David Stern is a marketing wizard, and he just came up with the slogan that will sell a lot of Athletic Propulsion Labs’ Concept 1 shoe:
Banned by the NBA.
The league met last month with executives from then this week sent notice to APL saying this, according to Business Wire (via Yahoo):
“Under league rules, players may not wear any shoe during a game ‘that creates an undue competitive advantage (e.g., to increase a player’s vertical leap).’ In light of that rule…players will not be permitted to wear the APL shoes during NBA games.”
The NBA is not saying the shoes do give players better leaping ability, only that they could. And that is reason enough to ban them. Brain Scalabrine sheds a single tear.
According to APL, the Concept 1 features “a unique device that serves as a “launch pad” housed inside a cavity at the front of the shoe, which compresses (The “Load” phase) and then releases (The “Launch” phase) as the athlete exerts force on the front of the foot….”
Does it work? Maybe. Reporters who tried it out had mixed results, some saw increased leaping ability but were not able to replicate it the next day. APL is not releasing it’s scientific data (nor even the names of the PhDs that designed the shoe). It’s all a bit sketchy.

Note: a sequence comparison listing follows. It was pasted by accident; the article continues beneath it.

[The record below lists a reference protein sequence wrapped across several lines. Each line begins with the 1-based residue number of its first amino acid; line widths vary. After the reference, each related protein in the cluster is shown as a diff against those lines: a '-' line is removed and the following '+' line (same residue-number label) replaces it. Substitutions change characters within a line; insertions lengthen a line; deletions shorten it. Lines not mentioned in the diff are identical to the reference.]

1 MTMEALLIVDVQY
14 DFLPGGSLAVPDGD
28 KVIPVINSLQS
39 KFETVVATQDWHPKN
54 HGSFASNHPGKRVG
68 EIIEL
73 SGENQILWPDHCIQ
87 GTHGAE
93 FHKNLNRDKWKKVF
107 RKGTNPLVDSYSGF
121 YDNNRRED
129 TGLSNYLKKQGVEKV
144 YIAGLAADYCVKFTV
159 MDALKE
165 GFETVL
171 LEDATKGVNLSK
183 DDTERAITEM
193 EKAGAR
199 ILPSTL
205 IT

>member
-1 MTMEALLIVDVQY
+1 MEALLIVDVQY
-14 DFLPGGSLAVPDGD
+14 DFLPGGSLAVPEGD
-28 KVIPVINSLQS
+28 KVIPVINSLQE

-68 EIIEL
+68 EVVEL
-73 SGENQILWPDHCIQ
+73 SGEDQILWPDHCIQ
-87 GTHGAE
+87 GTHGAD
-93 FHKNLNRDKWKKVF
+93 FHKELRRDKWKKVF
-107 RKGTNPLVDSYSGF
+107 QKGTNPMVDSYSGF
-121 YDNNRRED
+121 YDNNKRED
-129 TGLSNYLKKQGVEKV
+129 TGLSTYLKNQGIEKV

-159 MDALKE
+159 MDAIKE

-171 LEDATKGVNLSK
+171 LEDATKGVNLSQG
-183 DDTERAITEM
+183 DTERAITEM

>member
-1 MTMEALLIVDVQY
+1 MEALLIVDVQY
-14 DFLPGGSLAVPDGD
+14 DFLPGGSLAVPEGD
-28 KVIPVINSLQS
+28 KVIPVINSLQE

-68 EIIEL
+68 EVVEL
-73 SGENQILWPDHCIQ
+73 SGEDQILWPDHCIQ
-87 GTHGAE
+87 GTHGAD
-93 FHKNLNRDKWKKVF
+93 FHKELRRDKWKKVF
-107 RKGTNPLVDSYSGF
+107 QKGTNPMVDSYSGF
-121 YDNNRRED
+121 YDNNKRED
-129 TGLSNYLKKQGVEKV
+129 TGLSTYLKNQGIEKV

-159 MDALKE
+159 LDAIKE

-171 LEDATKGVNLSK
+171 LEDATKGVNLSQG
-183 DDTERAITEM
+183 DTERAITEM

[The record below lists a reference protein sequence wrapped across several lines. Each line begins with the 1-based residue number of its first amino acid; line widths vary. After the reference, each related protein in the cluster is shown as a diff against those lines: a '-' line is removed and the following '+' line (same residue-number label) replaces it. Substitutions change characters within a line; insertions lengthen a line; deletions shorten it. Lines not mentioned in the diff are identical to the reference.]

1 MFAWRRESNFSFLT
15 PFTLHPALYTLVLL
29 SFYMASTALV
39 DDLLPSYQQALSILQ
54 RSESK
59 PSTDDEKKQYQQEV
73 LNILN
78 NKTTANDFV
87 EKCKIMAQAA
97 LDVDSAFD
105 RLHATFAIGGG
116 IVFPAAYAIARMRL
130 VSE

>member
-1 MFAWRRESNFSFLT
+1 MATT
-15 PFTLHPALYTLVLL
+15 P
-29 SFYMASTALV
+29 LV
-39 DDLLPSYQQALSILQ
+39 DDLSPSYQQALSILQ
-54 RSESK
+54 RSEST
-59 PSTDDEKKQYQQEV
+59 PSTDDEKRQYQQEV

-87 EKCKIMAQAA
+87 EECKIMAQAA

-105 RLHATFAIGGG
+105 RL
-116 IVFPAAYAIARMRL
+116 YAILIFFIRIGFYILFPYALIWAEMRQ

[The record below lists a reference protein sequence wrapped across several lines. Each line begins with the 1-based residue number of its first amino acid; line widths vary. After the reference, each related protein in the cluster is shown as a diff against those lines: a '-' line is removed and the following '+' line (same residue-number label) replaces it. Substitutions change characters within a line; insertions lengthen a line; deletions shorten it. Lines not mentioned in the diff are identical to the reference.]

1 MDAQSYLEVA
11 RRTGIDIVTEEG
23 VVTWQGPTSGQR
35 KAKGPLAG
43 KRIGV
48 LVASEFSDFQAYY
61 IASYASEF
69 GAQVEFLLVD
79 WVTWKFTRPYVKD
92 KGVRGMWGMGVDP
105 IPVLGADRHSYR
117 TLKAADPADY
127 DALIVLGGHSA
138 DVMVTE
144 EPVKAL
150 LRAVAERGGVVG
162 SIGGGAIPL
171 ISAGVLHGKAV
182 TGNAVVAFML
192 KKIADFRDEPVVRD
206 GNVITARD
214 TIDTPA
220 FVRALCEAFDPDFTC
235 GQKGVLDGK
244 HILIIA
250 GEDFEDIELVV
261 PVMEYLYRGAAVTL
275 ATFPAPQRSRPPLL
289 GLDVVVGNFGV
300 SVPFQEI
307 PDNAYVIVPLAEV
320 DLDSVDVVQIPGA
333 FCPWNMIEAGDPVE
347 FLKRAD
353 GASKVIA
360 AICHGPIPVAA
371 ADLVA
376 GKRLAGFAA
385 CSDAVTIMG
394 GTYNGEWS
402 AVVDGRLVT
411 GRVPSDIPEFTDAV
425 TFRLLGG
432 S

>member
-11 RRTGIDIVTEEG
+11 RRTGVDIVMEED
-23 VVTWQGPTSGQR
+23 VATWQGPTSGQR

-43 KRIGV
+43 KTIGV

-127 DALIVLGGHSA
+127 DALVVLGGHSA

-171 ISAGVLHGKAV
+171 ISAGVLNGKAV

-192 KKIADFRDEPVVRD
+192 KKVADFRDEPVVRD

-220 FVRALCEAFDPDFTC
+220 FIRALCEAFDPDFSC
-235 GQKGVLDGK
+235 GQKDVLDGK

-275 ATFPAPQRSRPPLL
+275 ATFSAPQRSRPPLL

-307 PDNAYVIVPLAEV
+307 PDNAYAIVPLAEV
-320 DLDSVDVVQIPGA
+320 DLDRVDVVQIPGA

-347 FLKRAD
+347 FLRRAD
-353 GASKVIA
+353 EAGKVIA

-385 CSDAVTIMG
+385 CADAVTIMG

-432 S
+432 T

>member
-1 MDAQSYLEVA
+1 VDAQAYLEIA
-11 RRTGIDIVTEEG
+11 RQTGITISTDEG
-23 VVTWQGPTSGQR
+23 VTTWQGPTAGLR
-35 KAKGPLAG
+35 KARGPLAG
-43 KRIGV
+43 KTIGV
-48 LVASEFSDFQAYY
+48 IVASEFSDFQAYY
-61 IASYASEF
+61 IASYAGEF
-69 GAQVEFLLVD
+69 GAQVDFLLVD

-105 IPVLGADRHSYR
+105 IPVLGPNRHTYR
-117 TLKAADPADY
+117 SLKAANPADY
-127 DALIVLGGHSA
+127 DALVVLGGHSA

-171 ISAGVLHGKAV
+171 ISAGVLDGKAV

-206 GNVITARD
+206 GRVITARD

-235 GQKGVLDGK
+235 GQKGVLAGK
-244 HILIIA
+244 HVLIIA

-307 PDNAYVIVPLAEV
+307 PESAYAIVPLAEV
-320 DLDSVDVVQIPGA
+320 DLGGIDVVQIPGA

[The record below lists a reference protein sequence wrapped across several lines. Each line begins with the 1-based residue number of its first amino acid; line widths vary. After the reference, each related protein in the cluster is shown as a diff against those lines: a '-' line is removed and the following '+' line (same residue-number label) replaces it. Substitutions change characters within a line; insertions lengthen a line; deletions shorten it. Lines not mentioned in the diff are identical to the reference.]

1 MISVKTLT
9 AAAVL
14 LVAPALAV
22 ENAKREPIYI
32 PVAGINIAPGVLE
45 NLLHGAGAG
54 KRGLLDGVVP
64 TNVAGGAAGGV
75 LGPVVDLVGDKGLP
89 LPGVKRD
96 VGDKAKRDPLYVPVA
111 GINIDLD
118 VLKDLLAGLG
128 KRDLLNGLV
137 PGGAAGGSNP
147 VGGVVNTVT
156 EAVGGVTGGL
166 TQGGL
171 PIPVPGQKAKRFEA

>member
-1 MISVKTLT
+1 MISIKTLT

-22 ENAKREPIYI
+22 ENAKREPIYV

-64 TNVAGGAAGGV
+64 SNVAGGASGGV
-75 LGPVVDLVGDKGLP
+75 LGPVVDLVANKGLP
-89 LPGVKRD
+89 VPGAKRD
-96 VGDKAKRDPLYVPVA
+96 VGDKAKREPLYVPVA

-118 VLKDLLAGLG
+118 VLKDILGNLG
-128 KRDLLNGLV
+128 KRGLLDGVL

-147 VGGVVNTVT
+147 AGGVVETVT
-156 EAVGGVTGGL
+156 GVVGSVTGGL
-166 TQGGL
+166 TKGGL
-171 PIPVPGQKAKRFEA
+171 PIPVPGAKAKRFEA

But if someone is just an inch short of dunking and they believe these shoes can get them there… people will pay $300 for that. (Yes, that is the shoe price.)
People also will pay that much to wear something banned by the league.
Seriously, $300 for a pair of basketball shoes?
That is the new high end of the market, set by Athletic Propulsion Labs for their new Concept 1 shoe. Why would you do that could basically buy two pairs of new Jordan Six Rings for the same price?
Because these shoes will help you jump higher. Because of science. Here’s the official sales pitch from the company.
The technology itself features a unique device that serves as a “launch pad” housed inside a cavity at the front of the shoe, which compresses (The “Load” phase) and then releases (The “Launch” phase) as the athlete exerts force on the front of the foot….
In testing situations, athletes have experienced increases of several inches on their vertical leap wearing Athletic Propulsion Labs™ basketball shoes with the Load ‘N Launch™ technology.
Adding inches to my vertical? Man, I could finally clear that phone book.
CNBC’s sports business reporter Darren Rovell found this story, talked to company owners Ryan and Adam Goldston, and tested out the shoes. Now he gets why there is a buzz — if you were just a couple inches short of dunking a basketball, how much would you pay to instantly be able to do it? Exactly.
Rovell also knows what could make the shoes an instant hit.
Knowing I couldn’t write this story without testing out the shoes, I had the Goldstons send me a pair. On Monday, I took my basketball hoop down to eight feet and dunked wearing my Nike basketball shoes. Then I tried on the Concept 1’s. I didn’t measure it, and it could have been psychological, but I did feel like I had better “ups.”
So far, the buzz about the shoes has been confined mostly to the sneaker circles, but one thing can change that all: If the NBA decides to ban the shoes.